Scientists Talk

Corporate Scientists with NSTA's David Evans and Damaries Blondonville “It’s IMPOSSIBLE not to love science!” That’s what Dr. Rui Vogt Aives de Cruz told a group of several hundred science teachers Thursday at NSTA’s National Conference on Science Education. He and four other representatives from some of America’s top STEM employers urged them to communicate that message to their students.

Moderated by NSTA’s Executive Director Dr. David L. Evans, NSTA’s New Science Teacher Academy hosted a roundtable discussion focused on how we make science real for students, and how we can connect scientists with students. Speakers included Dr. Larry Sernyk, from Dow; Dr. Mark Land, from Bayer; Dr. Rui Vogt Aives de Cruz, from Dow; Amy L. Gowder , from Lockheed Martin; and Jenny M. Kite, from Astellas.

New science teacher asking the panel a questionWhy is this important? Jenny M. Kite told us what we all need to remember: Students will drive tomorrow’s innovation! Amy L. Gowder  explained that 75% of Lockheed Martin employees need a science background, they need engineers, and it’s critical to the future of their company to have a pipeline. Rui Vogt Aives de Cruz made his passion for STEM clear and urged teachers to communicate their love of science to students, to show how science is applicable to their lives. Mark Land from Bayer (“we’re more than just aspirin!”) credited great teachers for getting him where he is today. Larry Sernyk from Dow echoed the praise for teachers, saying they were vital to his career.

So what were some of the suggestions? If a teacher wants to approach a company to see if they can make connections between scientists and students, the panel recommended that teachers do a little legwork in advance—really think about what you want to accomplish and how a scientist could help. For instance, do you want someone to talk at career day? Or would you like your class to have a tour of a lab? Do you want them to explain how they got where they are? Are you looking for a specific kind of scientist who can explain a topic to your class?

The teachers asked questions, such as “How can you get students interested who may not pursue a 4-year degree”? The panel had a host of ideas—among them to let students shadow a scientist, and to show them careers that require STEM training, but not necessarily a 4-year degree. And in fact, when students start out pursuing a technical degree and become enthralled with the subject, they often go on to get a 4-year degree, or even go beyond.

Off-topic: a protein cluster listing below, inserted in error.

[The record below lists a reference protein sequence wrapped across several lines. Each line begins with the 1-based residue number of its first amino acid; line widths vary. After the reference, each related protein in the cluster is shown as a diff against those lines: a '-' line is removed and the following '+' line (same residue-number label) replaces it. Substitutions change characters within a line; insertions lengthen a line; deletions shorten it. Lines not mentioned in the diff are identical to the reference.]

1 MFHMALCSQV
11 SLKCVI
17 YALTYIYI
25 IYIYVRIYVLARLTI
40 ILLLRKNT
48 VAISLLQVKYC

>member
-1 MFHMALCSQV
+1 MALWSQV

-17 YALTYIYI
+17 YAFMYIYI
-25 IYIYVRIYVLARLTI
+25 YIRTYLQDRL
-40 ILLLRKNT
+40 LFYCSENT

The take-home message was for teachers to bring fresh ideas. Teachers know best what will appeal to students, and they should share them with companies that require their workers to have STEM training.

To learn more about the New Science Teacher Academy, which brings together these innovative companies and new science teachers, please go to: http://www.nsta.org/academy/. If you are a new science teacher or know someone who is, please consider the fellowship program—they are now accepting applications!

This entry was posted in NSTA Reports and tagged , . Bookmark the permalink. Trackbacks are closed, but you can post a comment.

2 Comments

  1. Danielle Penrod; DOW Fellow
    Posted April 14, 2013 at 11:37 am | Permalink

    The Scientists Talk was one of the highlights of the conference. I loved hearing the information about needs of businesses for students to choose science fields. I also loved to see the passion from each of the panelists. Great insights and ideas were presented!!!

  2. Melissa R Cigarroa
    Posted April 27, 2013 at 4:23 pm | Permalink

    Dr. Karen Lozano, Nanoscientist from UT Pan Am was inspirational! A woman mechanical engineer, a PhD, a Chief Technical Officer for a company whose product she developed in her lab with the help of Undergraduates, and an educator, who loves learning and sharing her learning with not only the unusually placed undergraduates in her lab, but with high school and even elementary students for which she plans events to share her work — just amazing! Thank you to Dr. Lozano, NSTA, and to Susanna Ramirez, NSTA planning member, for making that Science Seminar possible. What a fabulous opportunity to learn about nanotechnology from someone who makes it happen today!

Post a Comment

Your email is never published nor shared. Required fields are marked *

*
*

* Copy This Password *

* Type Or Paste Password Here *

You may use these HTML tags and attributes <a href="" title=""> <abbr title=""> <acronym title=""> <b> <blockquote cite=""> <cite> <code> <del datetime=""> <em> <i> <q cite=""> <strike> <strong>

Subscribe without commenting